ICS Early Years Center Blog

Inter-Community School Zurich, Switzerland

June 2, 2013
by Heidi Harman
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Learning About Mathematics and Science Through Cooking

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Cooking is always a popular learning experience for our Early Years students. Not only is it a fun activity where we get to eat and enjoy what we have made, but it is also a wonderful way to learn some mathematical and scientific concepts and skills.

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As we read the recipe together, we do a lot of counting out loud. We count how many people we are cooking for, how many items are on our list of ingredients and how many spoons, cups etc. of each item we need. The children are also involved in measuring out the ingredients., whether it be spooning them out or placing them on the weighing scales. We use mathematical language, such as ‘more‘ and ‘less‘, which when used in context, helps the children gain a better understanding of these terms.

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Each cooking lesson is like a science experiment. Solids sometimes become liquid if we heat them or mix them with other ingredients and vice versa. We also like to make predictions as to what we think may happen when we add or combine ingredients. We experiment and learn together. Some of our experiments work out and taste better than others, but the whole cooking experience is usually a happy one where everyone is involved.

Participating in these real life maths and science experiences helps the children to learn in a meaningful way.

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May 6, 2013
by Heidi Harman
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Encouraging and Supporting Children’s Individual Inquiries

Supporting Our Personal Inquiries and Wonderings — Cracks in the mud inquiry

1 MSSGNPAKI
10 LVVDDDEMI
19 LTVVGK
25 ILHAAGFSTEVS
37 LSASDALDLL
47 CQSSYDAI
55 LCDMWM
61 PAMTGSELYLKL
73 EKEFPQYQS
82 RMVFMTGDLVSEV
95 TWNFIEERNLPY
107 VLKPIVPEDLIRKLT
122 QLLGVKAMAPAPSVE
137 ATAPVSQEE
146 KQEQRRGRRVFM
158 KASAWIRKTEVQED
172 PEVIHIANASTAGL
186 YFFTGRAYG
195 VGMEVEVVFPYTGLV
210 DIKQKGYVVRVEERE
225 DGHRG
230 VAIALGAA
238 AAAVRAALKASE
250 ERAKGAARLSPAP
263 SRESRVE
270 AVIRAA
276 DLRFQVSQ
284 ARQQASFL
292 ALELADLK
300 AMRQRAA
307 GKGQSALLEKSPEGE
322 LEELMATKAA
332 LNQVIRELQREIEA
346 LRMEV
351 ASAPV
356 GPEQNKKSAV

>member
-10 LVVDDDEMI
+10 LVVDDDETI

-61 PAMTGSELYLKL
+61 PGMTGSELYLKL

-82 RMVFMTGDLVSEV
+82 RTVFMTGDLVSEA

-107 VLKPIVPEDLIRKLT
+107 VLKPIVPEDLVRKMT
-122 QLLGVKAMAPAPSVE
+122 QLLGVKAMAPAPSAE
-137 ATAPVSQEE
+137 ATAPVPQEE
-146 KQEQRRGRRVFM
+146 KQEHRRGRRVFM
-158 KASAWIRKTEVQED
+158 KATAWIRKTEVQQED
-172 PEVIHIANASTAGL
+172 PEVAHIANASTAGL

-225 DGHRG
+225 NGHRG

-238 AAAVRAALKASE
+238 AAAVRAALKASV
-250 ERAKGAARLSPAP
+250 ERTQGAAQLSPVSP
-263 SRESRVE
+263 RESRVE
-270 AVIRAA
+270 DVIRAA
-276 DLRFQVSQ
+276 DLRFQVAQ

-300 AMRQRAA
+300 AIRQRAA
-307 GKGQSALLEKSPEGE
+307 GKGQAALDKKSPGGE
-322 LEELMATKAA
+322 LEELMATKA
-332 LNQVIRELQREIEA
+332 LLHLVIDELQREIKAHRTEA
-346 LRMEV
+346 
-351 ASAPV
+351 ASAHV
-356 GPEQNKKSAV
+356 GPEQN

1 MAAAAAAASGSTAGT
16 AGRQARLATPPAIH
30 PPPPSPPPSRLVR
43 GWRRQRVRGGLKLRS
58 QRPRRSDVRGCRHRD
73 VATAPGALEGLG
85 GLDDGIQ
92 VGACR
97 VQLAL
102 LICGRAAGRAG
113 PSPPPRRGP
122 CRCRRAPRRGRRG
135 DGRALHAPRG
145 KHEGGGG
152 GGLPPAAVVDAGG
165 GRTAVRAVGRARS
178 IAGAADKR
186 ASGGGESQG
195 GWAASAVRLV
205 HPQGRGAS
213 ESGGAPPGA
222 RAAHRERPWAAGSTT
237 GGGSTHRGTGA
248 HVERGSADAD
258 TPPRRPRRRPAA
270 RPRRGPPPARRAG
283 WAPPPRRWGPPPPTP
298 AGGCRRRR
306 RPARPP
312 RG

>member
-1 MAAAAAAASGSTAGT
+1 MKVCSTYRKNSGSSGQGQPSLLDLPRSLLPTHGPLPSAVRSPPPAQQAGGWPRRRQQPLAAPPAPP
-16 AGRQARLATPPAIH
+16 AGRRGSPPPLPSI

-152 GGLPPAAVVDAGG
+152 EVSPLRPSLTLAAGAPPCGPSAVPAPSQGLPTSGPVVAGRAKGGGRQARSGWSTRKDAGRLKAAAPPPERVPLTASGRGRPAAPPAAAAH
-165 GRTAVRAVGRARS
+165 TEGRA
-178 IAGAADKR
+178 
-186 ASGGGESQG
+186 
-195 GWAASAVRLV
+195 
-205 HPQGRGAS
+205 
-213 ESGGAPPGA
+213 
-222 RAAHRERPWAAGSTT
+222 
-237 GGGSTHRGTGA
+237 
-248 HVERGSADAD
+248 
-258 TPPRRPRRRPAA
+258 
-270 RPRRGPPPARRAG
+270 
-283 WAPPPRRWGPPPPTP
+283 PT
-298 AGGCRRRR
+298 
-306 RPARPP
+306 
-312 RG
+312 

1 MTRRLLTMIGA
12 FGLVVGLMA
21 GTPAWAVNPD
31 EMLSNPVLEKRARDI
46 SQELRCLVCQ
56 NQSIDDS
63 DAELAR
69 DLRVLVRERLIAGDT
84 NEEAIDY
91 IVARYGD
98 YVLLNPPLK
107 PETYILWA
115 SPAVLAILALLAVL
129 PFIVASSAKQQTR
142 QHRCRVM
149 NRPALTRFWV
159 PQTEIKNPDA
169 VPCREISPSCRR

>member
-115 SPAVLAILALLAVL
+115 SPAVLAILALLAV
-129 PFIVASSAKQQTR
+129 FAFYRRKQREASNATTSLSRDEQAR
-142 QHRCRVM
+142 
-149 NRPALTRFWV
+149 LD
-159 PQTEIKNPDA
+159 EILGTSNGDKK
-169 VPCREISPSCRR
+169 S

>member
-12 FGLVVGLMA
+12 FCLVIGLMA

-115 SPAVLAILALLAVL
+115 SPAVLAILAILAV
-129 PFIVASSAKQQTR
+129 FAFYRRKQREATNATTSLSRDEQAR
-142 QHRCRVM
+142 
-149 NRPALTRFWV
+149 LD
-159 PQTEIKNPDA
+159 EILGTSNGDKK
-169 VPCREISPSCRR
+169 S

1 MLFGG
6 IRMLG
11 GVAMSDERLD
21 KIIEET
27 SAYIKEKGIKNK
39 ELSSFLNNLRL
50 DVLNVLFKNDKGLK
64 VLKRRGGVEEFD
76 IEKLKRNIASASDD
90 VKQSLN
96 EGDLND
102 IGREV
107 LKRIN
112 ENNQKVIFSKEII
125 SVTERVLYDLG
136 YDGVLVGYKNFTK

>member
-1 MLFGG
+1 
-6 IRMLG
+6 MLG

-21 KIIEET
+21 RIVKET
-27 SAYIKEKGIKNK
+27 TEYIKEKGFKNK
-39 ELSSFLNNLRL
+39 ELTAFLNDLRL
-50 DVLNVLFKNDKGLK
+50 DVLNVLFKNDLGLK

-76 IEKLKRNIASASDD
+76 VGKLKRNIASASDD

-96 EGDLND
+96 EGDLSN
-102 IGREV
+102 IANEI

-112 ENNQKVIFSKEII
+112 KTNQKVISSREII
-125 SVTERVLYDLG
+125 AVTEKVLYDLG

In the Primary Years Programme, we believe that optimal learning takes place when it is genuinely connected to the world around an individual student. Acquisition of both knowledge and skills and the search for meaning and understanding are most successful when done in relevant contexts.

Edward, Karson, Daniel, Villum and William found some cracks in the ground and wondered how they got there.

 

Karson, “there must be some pipes under the ground, and they’re getting bigger, so the ground is opening up”.

Edward, “no, there is something bad under there and it wants us to fall in”.

Daniel, “I think someone has been digging. Come, look. There is mud under the cracks. Maybe someone used their nails”.

Mrs. Harman is wondering if the ground is dry and that is why the cracks are there. Maybe if it had rained, the cracks wouldn’t be there? Karson has the idea to put water on the cracks to see if they stay or go away. Karson and Villum went to fetch the jugs of water while Edward, Daniel and William guarded the cracks in the earth. Karson and Villum poured water onto the cracks and we all noticed the cracks begin to disappear!

We could make the cracks disappear even faster by rubbing our fingers over them.

Edward began digging with his stick once the earth became wet mud and decided to dig for treasure.

He says he will continue to keep digging every day until he finds the treasure.

Edward, “we need to put lights on our hats so we can see when we go down”.

Karson, “when we see an X on a treasure map, that is where the treasure is”.

The children  felt inspired  to create treasure maps to help them find the ‘Diamond Castle’ under the cracks.

 

The cracks remain a source of inquiry to us. Why are they only located in this part of the playground at the top of the slope under a tree and nowhere else in the playground? This led to discussions about shelter from the rain and where rain water goes.

Collaborative Problem Solving – Water Play

March 18, 2013 by Heidi Harman | 0 comments

Water play is a daily learning experience available to our EY1 students. It fosters creative learning in all areas of their development and, because it is such an open-ended activity, it provides opportunities for extended learning. Providing a variety of materials with the water encourages the children to try out new ideas and find solutions to problems.

    

We posed a challenge for the children, which was to transfer the coloured water from the water tray in the upstairs classroom to a large bucket located down on the stairs. As the children began to manipulate the water play materials, they quickly started to problem-solve and work out how best to transfer the water. The children were incredibly creative with their ideas about how to move the water. They communicated well and worked together to achieve their goal. Their encouragement of each other was truly inspirational! The children were experimenting with mathematical concepts throughout this learning experience and were using mathematical language such as more, less, empty, full etc. New vocabulary was also quickly learnt and it was wonderful to hear words such as funnel, syringe and tubing being used so confidently.

It was delightful to see our students further developing their social skills as they played cooperatively, negotiated together and shared space and materials!

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